The blog dam burst today, and I finally posted about my dad’s cancer and my own struggle to process how I feel about it. Predictably, when you tell someone that you’ve had (or are facing) the loss of a loved one, you then brace yourself for the onslaught of well intentioned responses.
I’m often accused of sharing a little too bluntly what I think and feel, and this is probably going to fall into that category, but: you don’t need to say anything.
I know this sounds insensitive and ungrateful, but here goes: please resist the urge to offer condolences. I fully assume that you care, and that I can count on you to be there for me. That’s why we’re friends, right?
But just in case, let me just put a response out here in advance:
- First, thank you. I absolutely recognize that you’re coming from a place of love and respect, and I appreciate that. Truly.
- No, there’s almost certainly nothing that you can do.
- Yes, I absolutely know that you’re here for me if anything does come up that you can do to help.
- Yes, I know I can call or text you if I want to talk about this. (I probably don’t want to, though.)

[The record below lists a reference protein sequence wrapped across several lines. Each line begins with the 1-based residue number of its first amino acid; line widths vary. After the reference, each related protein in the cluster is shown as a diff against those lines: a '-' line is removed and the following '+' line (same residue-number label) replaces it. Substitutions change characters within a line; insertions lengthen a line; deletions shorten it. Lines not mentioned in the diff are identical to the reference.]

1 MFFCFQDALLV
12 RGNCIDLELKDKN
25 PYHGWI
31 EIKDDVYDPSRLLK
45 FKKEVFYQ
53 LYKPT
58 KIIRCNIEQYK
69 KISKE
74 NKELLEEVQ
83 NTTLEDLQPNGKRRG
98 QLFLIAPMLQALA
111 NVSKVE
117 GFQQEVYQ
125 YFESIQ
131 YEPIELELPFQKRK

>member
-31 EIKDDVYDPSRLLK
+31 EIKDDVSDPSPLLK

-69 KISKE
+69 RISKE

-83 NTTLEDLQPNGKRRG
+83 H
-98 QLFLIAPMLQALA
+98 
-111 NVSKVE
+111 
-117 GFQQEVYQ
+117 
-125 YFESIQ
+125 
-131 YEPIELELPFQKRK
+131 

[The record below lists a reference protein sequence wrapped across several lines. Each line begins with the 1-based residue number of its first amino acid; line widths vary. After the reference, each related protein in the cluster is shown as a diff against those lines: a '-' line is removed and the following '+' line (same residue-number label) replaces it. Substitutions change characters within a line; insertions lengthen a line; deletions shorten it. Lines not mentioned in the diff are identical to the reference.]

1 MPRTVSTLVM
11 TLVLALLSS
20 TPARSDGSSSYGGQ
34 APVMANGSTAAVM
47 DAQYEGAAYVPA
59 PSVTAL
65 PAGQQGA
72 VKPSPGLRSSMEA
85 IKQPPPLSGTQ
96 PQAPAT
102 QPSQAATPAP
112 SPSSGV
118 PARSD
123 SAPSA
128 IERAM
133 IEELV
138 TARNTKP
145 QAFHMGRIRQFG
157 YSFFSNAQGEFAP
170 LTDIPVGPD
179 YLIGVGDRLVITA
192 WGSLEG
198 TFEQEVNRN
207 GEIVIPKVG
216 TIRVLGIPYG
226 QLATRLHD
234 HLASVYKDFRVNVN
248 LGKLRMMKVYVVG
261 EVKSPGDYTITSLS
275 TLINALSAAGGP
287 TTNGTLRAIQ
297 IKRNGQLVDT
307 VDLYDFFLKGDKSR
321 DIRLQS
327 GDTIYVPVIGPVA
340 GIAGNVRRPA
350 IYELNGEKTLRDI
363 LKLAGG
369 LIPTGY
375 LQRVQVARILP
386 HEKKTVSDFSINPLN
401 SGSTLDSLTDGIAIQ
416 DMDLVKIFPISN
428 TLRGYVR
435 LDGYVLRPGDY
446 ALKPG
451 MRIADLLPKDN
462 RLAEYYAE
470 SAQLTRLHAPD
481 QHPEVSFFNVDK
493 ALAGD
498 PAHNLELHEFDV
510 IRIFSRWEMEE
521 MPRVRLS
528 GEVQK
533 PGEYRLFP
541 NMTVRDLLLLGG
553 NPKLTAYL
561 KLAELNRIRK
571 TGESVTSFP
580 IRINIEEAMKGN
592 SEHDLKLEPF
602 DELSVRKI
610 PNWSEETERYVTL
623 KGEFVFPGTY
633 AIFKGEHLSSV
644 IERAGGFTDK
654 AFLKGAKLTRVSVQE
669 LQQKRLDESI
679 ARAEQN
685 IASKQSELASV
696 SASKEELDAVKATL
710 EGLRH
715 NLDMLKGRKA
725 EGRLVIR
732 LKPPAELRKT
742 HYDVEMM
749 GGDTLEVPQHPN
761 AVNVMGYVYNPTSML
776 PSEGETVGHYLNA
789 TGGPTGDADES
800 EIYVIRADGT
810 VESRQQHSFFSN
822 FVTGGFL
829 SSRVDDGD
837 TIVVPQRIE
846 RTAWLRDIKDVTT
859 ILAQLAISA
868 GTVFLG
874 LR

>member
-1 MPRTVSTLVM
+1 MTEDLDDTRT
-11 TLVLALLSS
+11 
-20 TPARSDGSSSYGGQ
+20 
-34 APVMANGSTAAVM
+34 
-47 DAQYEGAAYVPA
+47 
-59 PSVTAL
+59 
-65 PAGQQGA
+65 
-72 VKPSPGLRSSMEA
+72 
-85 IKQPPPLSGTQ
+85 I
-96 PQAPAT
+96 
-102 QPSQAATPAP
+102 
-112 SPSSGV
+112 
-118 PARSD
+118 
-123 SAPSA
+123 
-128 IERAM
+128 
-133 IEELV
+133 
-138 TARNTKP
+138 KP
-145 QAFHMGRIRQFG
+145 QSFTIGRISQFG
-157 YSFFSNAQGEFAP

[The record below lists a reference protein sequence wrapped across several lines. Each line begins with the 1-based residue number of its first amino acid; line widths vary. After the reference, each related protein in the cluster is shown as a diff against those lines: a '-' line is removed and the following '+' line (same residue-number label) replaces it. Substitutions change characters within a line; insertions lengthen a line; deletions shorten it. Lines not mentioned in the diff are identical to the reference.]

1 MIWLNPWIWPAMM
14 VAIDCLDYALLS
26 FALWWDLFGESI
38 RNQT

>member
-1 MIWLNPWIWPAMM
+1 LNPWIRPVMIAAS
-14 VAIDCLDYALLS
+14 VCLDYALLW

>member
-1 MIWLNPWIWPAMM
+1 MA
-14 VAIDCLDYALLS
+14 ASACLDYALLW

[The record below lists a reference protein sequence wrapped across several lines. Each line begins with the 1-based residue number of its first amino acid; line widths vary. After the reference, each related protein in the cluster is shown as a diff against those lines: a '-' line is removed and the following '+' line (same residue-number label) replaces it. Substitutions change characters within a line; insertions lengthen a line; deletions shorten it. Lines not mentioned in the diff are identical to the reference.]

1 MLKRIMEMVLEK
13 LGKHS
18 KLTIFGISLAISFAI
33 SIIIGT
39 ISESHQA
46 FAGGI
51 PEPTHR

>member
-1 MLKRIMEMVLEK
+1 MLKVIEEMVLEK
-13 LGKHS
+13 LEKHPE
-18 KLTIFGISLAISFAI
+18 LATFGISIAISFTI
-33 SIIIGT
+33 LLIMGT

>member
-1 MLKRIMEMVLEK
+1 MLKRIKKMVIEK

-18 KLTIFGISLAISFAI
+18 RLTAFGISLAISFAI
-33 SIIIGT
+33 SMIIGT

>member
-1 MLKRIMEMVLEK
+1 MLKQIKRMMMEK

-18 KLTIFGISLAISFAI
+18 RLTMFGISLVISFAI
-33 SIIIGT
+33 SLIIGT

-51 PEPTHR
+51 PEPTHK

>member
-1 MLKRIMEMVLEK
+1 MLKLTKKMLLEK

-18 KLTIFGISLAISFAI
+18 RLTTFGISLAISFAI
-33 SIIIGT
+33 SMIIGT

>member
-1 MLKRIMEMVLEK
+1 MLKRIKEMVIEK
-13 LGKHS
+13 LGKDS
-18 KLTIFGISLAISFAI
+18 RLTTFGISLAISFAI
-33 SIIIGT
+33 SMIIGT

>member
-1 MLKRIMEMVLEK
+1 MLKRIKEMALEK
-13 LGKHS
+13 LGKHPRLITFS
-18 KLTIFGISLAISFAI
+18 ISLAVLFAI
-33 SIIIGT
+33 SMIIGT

And, just to up the ante on the self-indulgent insensitivity: please don’t feel obligated to tell me about your faith or your prayers for me, or for my family. Again, I realize you’re coming from a sincere place, and I appreciate it… But neither my father nor I are religious people, and I don’t know that I’m going to be able to ride the wave of religious well-wishes with the graciousness that I’d like to.
Apologies for seeming ungrateful or unnecessarily brusk here. Again, I appreciate the intention. But let’s just take it for granted that I know you love me and are here for me, m’kay?
Having said all of that: hugs and Jack Daniel’s are both always appreciated.